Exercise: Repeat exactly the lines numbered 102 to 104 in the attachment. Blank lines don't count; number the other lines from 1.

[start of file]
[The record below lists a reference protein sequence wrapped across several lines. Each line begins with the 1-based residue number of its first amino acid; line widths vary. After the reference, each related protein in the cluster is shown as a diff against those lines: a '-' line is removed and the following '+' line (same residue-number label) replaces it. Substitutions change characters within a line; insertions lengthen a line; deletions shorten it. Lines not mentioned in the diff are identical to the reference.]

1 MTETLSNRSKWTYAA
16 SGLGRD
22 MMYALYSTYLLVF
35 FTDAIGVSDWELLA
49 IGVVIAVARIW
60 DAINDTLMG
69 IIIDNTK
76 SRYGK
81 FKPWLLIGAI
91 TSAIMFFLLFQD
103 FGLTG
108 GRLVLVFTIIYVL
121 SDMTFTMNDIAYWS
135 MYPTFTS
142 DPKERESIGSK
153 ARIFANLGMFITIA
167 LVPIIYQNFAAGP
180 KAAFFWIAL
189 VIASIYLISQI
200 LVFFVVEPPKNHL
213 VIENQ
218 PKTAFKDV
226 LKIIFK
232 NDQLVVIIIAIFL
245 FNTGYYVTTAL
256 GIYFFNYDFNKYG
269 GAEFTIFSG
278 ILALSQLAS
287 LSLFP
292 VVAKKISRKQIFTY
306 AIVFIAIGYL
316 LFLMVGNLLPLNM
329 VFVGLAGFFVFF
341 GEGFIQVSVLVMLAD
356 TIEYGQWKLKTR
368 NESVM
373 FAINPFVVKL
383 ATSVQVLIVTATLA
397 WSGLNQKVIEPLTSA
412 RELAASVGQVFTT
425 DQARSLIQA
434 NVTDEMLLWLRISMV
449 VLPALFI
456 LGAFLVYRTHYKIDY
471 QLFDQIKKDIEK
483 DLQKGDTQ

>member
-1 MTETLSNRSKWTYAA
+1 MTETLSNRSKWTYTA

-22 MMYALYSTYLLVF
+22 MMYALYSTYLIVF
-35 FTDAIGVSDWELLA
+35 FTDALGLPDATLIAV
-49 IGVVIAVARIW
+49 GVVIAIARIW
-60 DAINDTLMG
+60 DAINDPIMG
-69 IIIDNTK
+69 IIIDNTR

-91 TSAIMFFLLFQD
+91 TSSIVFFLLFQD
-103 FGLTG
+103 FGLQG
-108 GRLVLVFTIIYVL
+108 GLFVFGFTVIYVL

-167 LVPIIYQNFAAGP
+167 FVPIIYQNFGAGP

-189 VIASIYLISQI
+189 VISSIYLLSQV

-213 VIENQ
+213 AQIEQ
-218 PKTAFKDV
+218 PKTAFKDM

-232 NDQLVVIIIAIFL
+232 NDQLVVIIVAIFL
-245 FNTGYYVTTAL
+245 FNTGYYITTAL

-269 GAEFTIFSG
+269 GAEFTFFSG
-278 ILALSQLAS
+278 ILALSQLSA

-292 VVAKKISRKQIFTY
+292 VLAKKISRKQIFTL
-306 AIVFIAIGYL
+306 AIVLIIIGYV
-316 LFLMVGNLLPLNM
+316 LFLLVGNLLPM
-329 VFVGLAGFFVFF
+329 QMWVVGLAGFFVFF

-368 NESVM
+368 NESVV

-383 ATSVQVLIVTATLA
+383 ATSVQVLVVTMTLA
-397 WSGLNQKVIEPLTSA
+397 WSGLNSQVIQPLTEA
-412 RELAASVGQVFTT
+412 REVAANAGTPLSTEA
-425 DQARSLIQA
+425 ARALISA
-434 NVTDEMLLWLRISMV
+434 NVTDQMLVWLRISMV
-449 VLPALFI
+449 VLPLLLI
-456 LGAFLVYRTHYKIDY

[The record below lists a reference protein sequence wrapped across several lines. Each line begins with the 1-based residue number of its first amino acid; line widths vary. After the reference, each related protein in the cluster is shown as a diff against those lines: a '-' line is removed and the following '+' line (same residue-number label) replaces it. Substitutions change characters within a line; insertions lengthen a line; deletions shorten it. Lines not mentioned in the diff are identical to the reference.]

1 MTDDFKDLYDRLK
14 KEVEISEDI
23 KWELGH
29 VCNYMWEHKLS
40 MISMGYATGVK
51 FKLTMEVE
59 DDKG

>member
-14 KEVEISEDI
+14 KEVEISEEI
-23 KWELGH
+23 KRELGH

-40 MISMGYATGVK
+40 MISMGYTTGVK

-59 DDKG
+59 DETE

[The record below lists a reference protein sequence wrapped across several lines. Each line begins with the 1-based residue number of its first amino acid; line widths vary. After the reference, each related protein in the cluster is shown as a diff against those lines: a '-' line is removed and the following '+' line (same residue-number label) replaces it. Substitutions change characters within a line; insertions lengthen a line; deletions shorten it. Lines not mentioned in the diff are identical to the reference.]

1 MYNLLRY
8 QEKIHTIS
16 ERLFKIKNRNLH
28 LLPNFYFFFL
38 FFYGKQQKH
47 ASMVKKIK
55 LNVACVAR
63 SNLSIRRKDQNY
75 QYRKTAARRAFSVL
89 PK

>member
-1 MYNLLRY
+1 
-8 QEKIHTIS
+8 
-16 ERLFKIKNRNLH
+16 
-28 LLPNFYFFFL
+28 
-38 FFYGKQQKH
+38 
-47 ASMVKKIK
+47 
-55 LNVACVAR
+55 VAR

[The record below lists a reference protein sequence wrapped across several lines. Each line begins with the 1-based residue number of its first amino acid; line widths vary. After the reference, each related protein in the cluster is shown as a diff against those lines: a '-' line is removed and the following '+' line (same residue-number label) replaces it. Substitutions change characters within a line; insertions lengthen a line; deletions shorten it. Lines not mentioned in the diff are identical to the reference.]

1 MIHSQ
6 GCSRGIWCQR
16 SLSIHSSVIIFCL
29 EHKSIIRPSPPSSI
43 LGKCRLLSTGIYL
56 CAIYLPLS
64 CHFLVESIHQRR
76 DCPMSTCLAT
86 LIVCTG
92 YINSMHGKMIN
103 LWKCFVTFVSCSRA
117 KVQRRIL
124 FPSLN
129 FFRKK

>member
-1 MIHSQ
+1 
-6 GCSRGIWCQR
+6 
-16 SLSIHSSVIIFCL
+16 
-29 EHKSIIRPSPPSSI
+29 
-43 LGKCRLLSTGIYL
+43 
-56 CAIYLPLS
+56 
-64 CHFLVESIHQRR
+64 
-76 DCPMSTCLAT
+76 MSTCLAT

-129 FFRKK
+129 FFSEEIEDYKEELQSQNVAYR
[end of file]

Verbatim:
+434 NVTDQMLVWLRISMV
-449 VLPALFI
+449 VLPLLLI